3. Going Over the Top

You want to have a look that gets you noticed but seems effortless. So tone it down! You don't need big hair, blazing makeup, a diamond choker and hoops, and a red suit topped off with red patent leather stilettos to get your point across. Everyone is so busy absorbing your outfit, they don't hear a word you're saying. You want to look like you command your look, not like your look commands you. Don't wear everything at once, have only one focal point for each outfit, and balance strong elements with those that are subdued. There's nothing wrong with a fabulous jacquard skirt, a tie-front blouse in a bold color, and really fierce leopard shoes—just not all at the same time. Having a great style presence means you pay attention to the details. It means you know how to add interest with statement pieces juxtaposed with muted ones. It also means you definitely understand when less is more, because you want to be taken seriously! You want to be noticed, but for the right reason, because you look polished and credible. Don't let your look detract from your greatness!

4. Looking Great, but Not Great for Work

I have seen great date outfits, nightclub outfits, garden party outfits, and even stripper outfits, all at work! Yes, these women did look in the mirror; and yes, they concluded that they looked great. What they should have done was ask themselves this crucial question, "Am I dressed for an impromptu meet-the-client-andpresent-your-proposal meeting?" Remember, you want to look good, but you want to garner respect too. That low-cut sweater and hip-hugging mini just say that you stopped in at the office on your way to happy hour! It begs the question, are you really serious about this job?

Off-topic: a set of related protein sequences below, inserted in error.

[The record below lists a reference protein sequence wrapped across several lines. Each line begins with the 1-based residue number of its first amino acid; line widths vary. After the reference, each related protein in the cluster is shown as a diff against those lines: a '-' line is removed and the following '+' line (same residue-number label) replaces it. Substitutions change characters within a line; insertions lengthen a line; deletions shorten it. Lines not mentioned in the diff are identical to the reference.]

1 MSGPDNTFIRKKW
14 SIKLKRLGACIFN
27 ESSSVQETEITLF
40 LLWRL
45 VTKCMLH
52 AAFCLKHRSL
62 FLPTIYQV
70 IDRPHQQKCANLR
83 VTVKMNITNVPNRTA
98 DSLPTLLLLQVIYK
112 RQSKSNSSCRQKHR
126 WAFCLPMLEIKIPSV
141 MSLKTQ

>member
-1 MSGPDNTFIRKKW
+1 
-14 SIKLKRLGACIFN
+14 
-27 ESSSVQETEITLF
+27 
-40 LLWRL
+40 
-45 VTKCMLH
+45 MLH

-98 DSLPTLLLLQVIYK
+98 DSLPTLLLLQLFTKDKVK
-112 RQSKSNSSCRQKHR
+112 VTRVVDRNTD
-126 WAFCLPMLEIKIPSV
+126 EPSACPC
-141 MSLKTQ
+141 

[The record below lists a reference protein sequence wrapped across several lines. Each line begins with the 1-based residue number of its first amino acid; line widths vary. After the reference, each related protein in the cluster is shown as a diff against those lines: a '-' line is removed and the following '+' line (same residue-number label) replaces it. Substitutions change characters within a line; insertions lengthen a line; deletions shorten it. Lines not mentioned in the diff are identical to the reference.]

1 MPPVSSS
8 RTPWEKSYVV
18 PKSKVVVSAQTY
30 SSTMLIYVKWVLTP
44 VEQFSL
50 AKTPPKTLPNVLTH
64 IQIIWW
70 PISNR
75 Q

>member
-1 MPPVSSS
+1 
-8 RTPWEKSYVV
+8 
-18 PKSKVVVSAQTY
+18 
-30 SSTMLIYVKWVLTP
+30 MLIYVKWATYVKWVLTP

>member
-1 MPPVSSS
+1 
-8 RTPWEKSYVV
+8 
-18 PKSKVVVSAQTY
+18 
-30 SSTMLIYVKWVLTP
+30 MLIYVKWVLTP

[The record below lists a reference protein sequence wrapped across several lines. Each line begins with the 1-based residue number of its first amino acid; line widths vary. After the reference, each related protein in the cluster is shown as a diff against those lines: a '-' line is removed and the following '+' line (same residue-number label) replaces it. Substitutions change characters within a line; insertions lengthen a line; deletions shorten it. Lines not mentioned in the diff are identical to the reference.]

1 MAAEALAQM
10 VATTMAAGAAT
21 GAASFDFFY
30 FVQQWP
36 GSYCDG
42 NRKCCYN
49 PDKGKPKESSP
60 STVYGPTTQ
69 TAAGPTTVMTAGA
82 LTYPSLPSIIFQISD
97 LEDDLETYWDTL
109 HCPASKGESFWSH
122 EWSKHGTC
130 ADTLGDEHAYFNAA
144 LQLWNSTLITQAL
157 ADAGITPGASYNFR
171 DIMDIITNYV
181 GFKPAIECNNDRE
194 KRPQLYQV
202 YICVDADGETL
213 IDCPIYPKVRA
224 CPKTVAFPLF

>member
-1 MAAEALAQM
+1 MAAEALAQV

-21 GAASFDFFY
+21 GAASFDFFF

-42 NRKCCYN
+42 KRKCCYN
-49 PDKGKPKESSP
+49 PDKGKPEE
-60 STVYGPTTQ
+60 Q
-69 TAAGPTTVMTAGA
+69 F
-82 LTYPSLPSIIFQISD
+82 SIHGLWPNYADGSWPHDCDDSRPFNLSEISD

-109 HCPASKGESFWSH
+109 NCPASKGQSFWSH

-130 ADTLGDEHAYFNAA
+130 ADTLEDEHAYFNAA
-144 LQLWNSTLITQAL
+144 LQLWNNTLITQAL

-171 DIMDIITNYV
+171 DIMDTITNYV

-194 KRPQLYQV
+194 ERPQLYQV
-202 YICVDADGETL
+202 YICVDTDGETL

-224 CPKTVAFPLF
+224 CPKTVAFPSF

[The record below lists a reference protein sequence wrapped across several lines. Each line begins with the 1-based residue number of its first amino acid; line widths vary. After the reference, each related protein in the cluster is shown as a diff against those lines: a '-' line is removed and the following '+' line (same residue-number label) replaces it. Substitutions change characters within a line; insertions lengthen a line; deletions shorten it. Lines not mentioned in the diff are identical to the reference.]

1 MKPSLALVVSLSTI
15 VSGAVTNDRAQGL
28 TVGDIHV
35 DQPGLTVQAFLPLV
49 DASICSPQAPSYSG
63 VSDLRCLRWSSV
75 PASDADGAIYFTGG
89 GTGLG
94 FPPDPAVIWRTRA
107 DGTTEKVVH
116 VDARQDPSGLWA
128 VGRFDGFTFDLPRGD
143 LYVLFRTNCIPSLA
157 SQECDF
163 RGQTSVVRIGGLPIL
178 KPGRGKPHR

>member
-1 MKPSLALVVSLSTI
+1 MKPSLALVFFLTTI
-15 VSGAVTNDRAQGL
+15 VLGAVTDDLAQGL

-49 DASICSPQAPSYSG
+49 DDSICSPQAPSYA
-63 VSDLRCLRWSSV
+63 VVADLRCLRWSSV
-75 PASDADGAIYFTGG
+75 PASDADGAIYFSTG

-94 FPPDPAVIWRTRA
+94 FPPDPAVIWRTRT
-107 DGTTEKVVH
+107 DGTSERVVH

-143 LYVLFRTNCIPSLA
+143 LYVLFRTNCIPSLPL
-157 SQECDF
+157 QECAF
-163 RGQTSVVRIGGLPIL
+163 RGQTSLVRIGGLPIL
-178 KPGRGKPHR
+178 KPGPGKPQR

Why? The reason we are so likely to make mistakes is that women fall into the quagmire of too many options! Our male counterparts have pants, jackets, shirts, and ties. For accessories, men have brown shoes, black shoes, two belts, and a pair of sneakers. Women have an endless variety of tops and bottoms in a myriad of fabrics, lengths, patterns, colors, and cuts. We have a plethora of shoes varying in heel heights, materials, shapes, and colors. Then we have tons of accessories in the form of bags, scarves, belts, and of course, jewelry. We have so much to choose from, we can easily misstep when pulling things together. I realized that I spend the most time and interact with the most people at work. Armed with that knowledge, I decided to invest the most time, energy, and money into the pieces I wear to work. I also decided to truly separate my work wardrobe from what I now call my play wardrobe. To build my work wardrobe, I needed good basics that go with everything and statement pieces that made outfits memorable. For every purchase, I make the distinction of it being work or play; and once in my closet, the item never crosses that line!

People take the clothes they wear very personally and understandably so because what one wears, by definition, is personal! Oh, many may hide behind blasé devil-may-care facades of "I don't care what people think," "I wear what's comfortable," "I should be judged by who I am, not what I wear." Truthfully, if someone does not like the way we look, our feelings are hurt. We take it personally! That being said, and now that we know the mistakes, let's set a course to make it right. Let's get dressed for work!